An entire group of photos is missing from my collection {argh!}, including the one I took of the soundboard under the bridge. It is just as well, as warnings would have needed to accompany it due to the horrifying nature of the imagery. The runout was so severe on the soundboard that when it sheared away from beneath the bridge it tore the wood out completely above the bridgeplate (the bridgeplate hides the view of the shearing condition from inside the guitar making it impossible to determine the extent of the damage without bridge removal). The wood of the soundboard was splintered about 1/2″ in front of the bridge, as well.

I glued the splintered wood down, then routed out the outline of the bridge down to the bridgeplate. I added new wood into the routed cavity and planed it smooth. I added glue between the brace and soundboard in the section where I had been able to slide the palette knife and left everything to dry. I then prepared the guitar for refinishing

Guitar is ready for finish
Ready to finish

A Hidden Surprise

I did a complete fret job on the guitar, as the frets were original from 1994. I fashioned a bone nut and saddle and strung the guitar, eager to hear the results. The sound did not disappoint, as it was quintessential Guild. I recall walking the instrument out to my wife so she could hear it.

I left the instrument overnight with the intent to buff it out the next day. I almost contacted the owner's sons with the good news, but became busy with something and never called.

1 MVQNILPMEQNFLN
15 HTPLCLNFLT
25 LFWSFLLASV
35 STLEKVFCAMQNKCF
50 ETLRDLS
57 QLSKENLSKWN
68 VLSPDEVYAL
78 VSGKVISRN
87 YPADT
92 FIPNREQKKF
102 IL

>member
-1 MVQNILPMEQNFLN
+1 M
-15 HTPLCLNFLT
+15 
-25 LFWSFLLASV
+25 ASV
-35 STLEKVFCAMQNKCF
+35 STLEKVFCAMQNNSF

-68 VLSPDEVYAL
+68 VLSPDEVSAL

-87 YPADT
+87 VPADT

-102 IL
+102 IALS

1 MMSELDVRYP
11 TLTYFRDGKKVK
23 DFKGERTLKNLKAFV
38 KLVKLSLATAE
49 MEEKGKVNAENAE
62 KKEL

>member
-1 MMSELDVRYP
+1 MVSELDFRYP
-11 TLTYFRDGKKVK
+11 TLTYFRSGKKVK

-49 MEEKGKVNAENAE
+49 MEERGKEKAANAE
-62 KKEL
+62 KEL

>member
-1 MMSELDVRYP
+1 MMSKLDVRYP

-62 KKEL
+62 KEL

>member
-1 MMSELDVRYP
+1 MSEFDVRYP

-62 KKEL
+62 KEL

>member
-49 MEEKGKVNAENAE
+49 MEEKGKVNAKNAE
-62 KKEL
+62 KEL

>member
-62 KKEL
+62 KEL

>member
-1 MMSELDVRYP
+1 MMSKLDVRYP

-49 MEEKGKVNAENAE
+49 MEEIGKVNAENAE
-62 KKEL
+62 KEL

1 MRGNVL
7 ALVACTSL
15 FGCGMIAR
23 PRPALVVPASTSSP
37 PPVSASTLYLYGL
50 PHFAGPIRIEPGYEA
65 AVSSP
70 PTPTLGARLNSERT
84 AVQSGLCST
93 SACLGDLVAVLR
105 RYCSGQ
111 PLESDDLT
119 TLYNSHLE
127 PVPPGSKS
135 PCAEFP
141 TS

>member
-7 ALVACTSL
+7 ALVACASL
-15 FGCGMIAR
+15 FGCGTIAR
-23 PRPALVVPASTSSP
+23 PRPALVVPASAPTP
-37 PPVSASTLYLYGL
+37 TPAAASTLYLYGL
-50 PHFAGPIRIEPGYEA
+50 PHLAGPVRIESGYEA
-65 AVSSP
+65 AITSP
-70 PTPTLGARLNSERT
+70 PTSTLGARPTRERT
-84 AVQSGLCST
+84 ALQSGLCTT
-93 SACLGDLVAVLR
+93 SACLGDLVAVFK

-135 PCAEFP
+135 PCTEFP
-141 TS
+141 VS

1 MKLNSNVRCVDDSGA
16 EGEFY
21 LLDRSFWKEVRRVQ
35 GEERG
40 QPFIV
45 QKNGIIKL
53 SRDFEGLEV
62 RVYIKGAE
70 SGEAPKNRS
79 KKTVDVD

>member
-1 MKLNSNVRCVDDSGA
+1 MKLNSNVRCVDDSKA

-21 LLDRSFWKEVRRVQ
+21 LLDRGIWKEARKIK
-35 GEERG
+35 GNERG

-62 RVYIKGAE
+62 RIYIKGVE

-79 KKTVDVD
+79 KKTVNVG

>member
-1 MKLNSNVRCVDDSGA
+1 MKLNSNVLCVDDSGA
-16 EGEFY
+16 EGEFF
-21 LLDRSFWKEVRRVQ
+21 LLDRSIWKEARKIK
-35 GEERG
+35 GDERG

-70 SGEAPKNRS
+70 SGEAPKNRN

The next day I went to retrieve the guitar for buffing and nearly wept when I saw the condition of the soundboard... the bridge was intact, as was the section of the soundboard I had re-glued to the bracing. The problem was that the rest of the soundboard was not intact. It had pulled no, it had torn loose from the guitar! It was horrifying to behold. The top was ruined.

Runout
Runout
More Runout
More Runout

Starting Over

There was only one thing to do at this point: this guitar was getting a Cozad overhaul! That meant first removing the neck. In the event I am going to put things back together and retain the original finish, I like to carefully scribe the lacquer where the neck joins the body, as it makes fro a cleaner removal...

Scribing the lacquer with a scalpel
Preparing to Remove the Neck

Having removed the fretwire directly above the neck-to-body joint, I drilled two holes through the fret slot and down into the dovetail joint. A little heat using my favorite no-water-necessary neck removal tool (simply an accessory tip for my digital soldering station) and the neck came off nicely.

Neck Heatstick
Neck Heatstick

The dovetail tenon was one of the most chewed up and sloppiest cut tenons I have ever encountered, quite a surprise for a Guild guitar. I can only guess at what decisions were made back when this guitar was assembled. I rebuilt the tenon with mahogany and epoxy.

Dovetail neck tenon
Dovetail Neck Tenon